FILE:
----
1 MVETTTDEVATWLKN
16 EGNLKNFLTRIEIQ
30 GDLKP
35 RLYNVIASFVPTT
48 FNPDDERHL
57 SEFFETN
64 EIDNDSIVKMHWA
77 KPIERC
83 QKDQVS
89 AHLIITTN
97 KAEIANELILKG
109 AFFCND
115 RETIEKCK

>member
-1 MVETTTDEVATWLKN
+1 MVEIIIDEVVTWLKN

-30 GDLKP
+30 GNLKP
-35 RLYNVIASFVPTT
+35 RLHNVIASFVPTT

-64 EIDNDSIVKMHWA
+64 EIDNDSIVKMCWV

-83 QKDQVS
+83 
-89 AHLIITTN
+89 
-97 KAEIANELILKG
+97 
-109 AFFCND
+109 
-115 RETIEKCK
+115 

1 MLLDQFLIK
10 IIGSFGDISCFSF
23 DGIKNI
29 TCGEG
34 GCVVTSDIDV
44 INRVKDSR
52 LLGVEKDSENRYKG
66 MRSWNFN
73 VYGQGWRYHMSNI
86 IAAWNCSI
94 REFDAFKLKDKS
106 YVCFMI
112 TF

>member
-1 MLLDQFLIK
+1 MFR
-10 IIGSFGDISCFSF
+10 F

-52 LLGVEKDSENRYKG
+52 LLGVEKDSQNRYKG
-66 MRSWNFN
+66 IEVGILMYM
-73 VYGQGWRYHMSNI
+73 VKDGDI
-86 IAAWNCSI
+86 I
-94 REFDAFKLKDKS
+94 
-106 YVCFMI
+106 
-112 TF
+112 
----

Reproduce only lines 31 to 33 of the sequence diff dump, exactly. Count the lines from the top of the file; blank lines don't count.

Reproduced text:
-115 RETIEKCK
+115 

1 MLLDQFLIK